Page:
#life #live #wealthy #health #money
“Being wealthy can add years to a person’s lifespan” — Paul Ebeling
Wealthy people enjoy longer lives than poor people. A new study published Friday in JAMA Health Forum found that wealth among middle-aged individuals is directly associated with longevity.
The researchers tracked 5,414 men and women for 24 ys and discovered that being financially comfortable trumps early environment and heredity.
According to the data, even among twins, greater net worth correlated with a greater chance of survival in later yrs.
At the same time, financial experts report that the economic gap between the wealthy and low-income Americans is widening, which may directly impact our nation’s health.
“Policies that support individuals’ ability to accrue wealth and achieve financial security could have considerable health benefits,” wrote the authors. “In addition, policies to reduce the wealth gap may generate substantial returns to public health.”
Interesting, the VirusCasedemic era policies increased the number of ultrawealthy people in the world by 23.9%, the highest figure of increase since Y 2003.
The Credit Suisse global wealth report released in June said that the “lowering of interest rates by central banks probably had the greatest impact.”
The reason rich people live longer is that they have the funds and the willingness to invest in their health. They also tend to plan for the future.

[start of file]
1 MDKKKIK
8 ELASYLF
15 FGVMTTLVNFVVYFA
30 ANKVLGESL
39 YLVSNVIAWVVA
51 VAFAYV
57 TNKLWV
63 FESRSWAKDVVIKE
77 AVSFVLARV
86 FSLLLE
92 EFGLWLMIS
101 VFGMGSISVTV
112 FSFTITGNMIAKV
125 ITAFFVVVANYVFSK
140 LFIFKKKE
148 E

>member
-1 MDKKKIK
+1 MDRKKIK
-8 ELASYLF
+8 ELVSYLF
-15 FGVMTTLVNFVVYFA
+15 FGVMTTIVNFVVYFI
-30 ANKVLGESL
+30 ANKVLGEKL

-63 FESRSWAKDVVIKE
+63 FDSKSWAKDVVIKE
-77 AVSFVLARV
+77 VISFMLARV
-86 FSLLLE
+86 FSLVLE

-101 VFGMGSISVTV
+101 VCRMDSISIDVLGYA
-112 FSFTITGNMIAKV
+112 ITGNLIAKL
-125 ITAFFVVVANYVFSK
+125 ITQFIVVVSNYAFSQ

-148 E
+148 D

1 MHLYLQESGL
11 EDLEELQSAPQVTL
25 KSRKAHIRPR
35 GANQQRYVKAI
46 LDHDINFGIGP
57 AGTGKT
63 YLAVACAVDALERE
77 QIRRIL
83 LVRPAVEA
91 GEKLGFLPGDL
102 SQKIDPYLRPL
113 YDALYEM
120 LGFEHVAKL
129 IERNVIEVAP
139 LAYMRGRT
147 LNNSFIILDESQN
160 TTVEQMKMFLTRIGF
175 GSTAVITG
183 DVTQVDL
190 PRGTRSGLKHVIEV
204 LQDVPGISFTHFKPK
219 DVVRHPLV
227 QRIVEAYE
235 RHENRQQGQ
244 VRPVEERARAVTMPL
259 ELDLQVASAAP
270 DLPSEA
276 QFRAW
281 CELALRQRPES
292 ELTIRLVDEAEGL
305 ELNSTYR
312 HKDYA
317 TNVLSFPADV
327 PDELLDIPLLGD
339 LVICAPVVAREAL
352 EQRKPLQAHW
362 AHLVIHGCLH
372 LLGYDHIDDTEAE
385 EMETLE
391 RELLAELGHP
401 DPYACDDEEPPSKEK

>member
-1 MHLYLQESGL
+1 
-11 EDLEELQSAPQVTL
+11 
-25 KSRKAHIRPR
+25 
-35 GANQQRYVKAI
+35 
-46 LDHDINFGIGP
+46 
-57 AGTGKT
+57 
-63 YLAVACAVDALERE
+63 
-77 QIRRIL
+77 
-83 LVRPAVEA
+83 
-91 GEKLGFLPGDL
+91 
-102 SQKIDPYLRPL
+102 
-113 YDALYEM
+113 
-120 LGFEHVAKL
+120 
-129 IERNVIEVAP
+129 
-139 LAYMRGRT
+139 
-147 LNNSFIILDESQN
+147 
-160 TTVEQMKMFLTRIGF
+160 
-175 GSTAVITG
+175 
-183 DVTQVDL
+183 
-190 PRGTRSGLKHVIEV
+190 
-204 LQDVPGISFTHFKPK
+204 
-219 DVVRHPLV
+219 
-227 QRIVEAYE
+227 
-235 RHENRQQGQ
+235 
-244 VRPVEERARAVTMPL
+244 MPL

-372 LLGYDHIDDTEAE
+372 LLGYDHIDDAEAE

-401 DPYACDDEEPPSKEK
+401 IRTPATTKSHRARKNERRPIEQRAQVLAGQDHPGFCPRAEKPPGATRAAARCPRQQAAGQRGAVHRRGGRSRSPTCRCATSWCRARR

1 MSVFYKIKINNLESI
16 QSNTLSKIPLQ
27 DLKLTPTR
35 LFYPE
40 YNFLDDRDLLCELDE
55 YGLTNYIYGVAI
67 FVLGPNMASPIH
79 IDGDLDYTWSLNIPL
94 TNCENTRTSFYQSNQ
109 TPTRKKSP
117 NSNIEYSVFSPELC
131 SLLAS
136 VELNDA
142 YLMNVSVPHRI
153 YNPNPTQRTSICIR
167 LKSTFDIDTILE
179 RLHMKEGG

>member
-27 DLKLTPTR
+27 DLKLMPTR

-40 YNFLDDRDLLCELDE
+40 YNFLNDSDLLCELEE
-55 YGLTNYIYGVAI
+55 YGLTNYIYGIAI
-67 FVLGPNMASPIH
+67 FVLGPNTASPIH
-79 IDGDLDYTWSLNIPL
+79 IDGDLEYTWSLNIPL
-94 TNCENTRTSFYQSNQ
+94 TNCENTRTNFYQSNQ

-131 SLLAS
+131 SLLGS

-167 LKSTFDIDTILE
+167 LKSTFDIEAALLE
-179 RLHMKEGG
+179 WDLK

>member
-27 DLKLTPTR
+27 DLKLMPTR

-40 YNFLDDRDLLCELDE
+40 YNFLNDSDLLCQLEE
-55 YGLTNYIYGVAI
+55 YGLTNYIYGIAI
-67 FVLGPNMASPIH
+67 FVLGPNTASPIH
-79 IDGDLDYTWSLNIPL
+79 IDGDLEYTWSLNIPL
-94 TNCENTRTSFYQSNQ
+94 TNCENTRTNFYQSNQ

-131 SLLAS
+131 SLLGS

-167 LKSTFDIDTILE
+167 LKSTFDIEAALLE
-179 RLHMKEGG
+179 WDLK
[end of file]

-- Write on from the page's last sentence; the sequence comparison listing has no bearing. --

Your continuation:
Research shows that the richest 10% of the population can expect to live the longest. A man 55 anni and whose income is in the Top 10% can expect to live an additional 34.9 yrs.
Conversely, men whose income is in the lowest 10% bracket can expect to live only another 24 yrs.
The research, conducted by economist Barry Bosworth at the Brookings Institution, found that women who are 55 anni and in the Top 10% income bracket enjoy an average of 35.3 more yrs, while those in the poorest 10% income may live 25.8 yrs more.
According to the Organisation for Economic Co-operation and Development (OECD), 90% of the wealthy believe that their health is more important than their money. They are willing to spend a good portion of their money on investing in exercise, Real food and healthcare.
The poor are less likely to eat nutritionally balanced meals and take part in sports and other physical activity. They are generally more stressed because of money worries.
By contrast, wealthy people usually have a more positive attitude because they have the money to take care of themselves.
Rich people associate with likeminded people, which lifts their spirits, boosts their immune system and reduces the risk for chronic diseases, says the OECD. Negativity and stress tend to exacerbate health issues